BRUSSELS, Belgium (AFP) — Jurors in the trial of a suspected jihadi charged with terrorism offenses over the 2014 killing of four people at Belgium’s Jewish museum are still considering their verdict.
The 12-member jury had been due to rule Thursday morning on whether Mehdi Nemmouche is guilty of four counts of “terrorist murder.” But court officials say a verdict is unlikely before early Thursday evening.
Nemmouche, 33, faces a life sentence if convicted of the attack in the Belgian capital on May 24, 2014, following his return from Syria’s battlefields.
If there is a guilty verdict, sentencing would take place on Friday.
Nemmouche is accused of killing the four victims in cold blood in less than 90 seconds, but he denies the accusation and told the court on Tuesday he was “tricked.”
This referred to arguments made by defense lawyers that Nemmouche was not to blame for the cold-blooded slaughter, but that he was caught up in some kind of plot involving the Israeli intelligence agency Mossad.
The legal argument centers around Israeli couple Miriam and Emmanuel Riva, the first two of the four people killed in the attack.
A young Belgian employee, Alexandre Strens, and French volunteer Dominique Sabrier were also murdered.
According to the defense, the museum shooting was not the work of the Islamic State group but a “targeted execution” aimed at Mossad agents.
The defense says the Israeli couple who were killed were in fact Mossad agents murdered by another man who had hunted them down.
The Riva family’s lawyers have furiously rejected the theory and said attempts to pass off the tourists as secret agents was “an absolute scandal.”
“Let’s stop the joking,” prosecutor Yves Moreau told the court on Tuesday, describing the arguments presented by the defense as “complete nonsense” against compelling evidence.
Miriam Riva worked for Mossad as an accountant, not an operational agent, said the investigating judges who traveled to Israel during their investigation.
Yohan Benizri, the head of Belgium’s Coordinating Committee of Jewish Organizations, denounced what he called a “nauseating conspiracy theory.”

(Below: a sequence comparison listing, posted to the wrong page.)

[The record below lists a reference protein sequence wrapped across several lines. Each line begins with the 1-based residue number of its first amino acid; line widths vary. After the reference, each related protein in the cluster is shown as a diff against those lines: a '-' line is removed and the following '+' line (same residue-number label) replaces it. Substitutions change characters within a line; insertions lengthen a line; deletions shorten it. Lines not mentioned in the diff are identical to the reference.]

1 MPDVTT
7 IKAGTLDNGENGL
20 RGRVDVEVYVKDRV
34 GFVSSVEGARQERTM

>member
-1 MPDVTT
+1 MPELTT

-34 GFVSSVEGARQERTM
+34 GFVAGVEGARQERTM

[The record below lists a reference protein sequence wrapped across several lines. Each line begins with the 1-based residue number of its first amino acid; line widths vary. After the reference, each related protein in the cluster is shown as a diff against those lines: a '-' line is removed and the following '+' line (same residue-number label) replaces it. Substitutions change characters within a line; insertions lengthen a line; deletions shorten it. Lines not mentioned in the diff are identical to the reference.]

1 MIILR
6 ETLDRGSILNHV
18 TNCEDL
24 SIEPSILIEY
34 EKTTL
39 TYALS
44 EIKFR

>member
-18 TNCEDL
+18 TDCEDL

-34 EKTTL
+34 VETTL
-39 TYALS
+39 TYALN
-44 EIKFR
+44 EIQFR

Nemmouche is accused with Nacer Bendrer, 30, who is suspected of supplying the weapons for the attack.
The investigation showed that the two men had dozens of telephone conversations in April 2014, when Nemmouche allegedly prepared the attack.
Six days after the massacre, Nemmouche was arrested in the French city of Marseille in possession of a revolver and a Kalashnikov-type assault rifle.
At the trial, Bendrer admitted that Nemmouche had asked him for a Kalashnikov when he came to Brussels in early April, but claimed he never delivered it.
Among other personal effects, Nemmouche upon arrest carried a nylon jacket with gunshot residue, as well as a computer in which investigators found six videos claiming the attack with an off-camera voiceover thought to be Nemmouche.
In total, the prosecution said it had identified 23 pieces of evidence pointing to Nemmouche, who also physically resembles the shooter seen on the museum’s surveillance video.
“We are both deeply convinced that the two accused did indeed commit these acts,” one of the two prosecutors said in their indictment.
The prosecutors say the attack was the first carried out in Europe by a jihadist returning from fighting in Syria.
The Brussels killings came 18 months before the November 13, 2015, Paris attacks which left 130 dead.